So, for example, if you have a -$25 balance and spend $26.95 at the store, you can ask the cashier to run your credit card for $25 to zero out the negative balance and pay the remaining $1.95 with your debit card or cash. You won’t owe any payments on your credit card until your balance exceeds $0.

Can you get a negative credit card balance refunded on a closed account?

If you accidentally make an overpayment to your credit card company and then cancel the account without realizing the credit card company owes you cash, you may think you can bid those dollars farewell. Fortunately, the six-month law requiring credit card companies to return any overpayments to you is valid on closed accounts too.

Just like you have to pay the outstanding balance if you still owe money when closing an account, the credit card company must make a payment to you for the full negative balance amount. Unfortunately, you can’t place interest charges on the money they have to pay back.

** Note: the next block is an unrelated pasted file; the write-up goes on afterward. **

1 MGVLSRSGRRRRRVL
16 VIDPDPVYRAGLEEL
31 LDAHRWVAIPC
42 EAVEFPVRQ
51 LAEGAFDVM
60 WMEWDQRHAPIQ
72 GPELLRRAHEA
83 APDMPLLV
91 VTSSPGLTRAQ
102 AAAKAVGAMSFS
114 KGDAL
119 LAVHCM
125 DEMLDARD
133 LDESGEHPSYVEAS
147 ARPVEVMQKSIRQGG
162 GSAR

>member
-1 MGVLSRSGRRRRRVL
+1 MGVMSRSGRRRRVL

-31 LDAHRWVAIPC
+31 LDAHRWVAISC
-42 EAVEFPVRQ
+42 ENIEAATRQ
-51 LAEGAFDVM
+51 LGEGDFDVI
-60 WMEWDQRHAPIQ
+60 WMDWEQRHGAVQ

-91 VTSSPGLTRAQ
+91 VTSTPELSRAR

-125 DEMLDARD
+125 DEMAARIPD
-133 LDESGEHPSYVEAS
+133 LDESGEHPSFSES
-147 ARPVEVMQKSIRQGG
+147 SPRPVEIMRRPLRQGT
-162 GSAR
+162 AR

You can also call the credit card company or send a certified letter to expedite the refund process. In this instance, the credit card company has seven business days to initiate a refund. For closed accounts, this will typically be done via check or money order.

Will a negative credit card balance affect your credit score?

Having a negative credit card balance is not a big deal to your personal finances, as you will get that cash back one way or another. But since a negative balance lowers your credit utilization ratio, which is your account balance minus your credit limit, it’s logical to assume it’ll improve your credit score by increasing your available credit.